Lenten Reflections: Refusing Shame-Christ Died For This

If you’ve ever woken in the night only to have every thing you’ve left undone or done poorly or done selfishly line up like pointing fingers across your eyelids then you know the power of shame.

If you, like me, have buried a child, you know the long hours between when you hear the news and can once again touch the earthly shell of your loved one drag on and are fertile ground for what ifs, should haves and could haves.

Shame is a powerful emotion. It declares me unworthy of love, affection and even consideration.

Shame is undoubtedly what drove Peter back to his old fishing habits having denied the Master he swore to love unto death.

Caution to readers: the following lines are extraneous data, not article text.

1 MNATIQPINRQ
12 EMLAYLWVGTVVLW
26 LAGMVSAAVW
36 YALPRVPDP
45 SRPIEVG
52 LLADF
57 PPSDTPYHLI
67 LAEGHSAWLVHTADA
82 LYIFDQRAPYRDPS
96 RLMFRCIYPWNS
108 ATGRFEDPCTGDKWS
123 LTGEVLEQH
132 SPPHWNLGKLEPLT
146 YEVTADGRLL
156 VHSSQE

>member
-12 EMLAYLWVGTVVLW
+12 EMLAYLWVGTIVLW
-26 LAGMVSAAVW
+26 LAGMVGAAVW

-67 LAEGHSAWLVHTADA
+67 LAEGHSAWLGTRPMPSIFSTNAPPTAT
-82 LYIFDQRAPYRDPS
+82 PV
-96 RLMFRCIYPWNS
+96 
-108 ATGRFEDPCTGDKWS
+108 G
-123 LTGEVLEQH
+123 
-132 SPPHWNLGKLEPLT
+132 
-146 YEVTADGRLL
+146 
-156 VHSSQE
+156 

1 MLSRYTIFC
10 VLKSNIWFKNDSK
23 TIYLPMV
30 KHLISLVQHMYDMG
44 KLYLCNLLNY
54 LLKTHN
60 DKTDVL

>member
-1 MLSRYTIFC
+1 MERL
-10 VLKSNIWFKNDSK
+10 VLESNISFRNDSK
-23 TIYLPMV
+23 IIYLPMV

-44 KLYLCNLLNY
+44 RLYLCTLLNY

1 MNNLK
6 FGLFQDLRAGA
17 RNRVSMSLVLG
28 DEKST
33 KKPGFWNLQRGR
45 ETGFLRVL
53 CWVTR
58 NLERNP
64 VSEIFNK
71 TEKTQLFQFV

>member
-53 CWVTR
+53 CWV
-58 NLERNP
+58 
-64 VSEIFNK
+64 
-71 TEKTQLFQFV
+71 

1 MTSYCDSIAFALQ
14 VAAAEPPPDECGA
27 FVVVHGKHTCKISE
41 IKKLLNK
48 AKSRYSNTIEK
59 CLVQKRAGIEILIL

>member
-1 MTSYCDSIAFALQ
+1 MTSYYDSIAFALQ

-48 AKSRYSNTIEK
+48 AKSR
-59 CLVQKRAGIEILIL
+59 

And shame can keep me prisoner behind walls of self-protection that aren’t really effective at all.

But I don’t have to accept those feelings, I don’t have to listen to those voices and I don’t have to live behind a stone rolled in front of my past.

Christ died for this…He not only bore my sin but also my shame. He not only died to bear my punishment, He rose to declare the debt has been paid in full!

Jesus did not merely dust me off and iron out a few of the more stubborn wrinkles in my life. He saved me because I was in desperate need of saving. I am alive only because He lives.

Alicia Britt Chole

When the women went to the tomb only to find the stone rolled away and an angel declaring the Good News, their lives were changed in an instant. There was no longer any need to live in the despair of death and fear.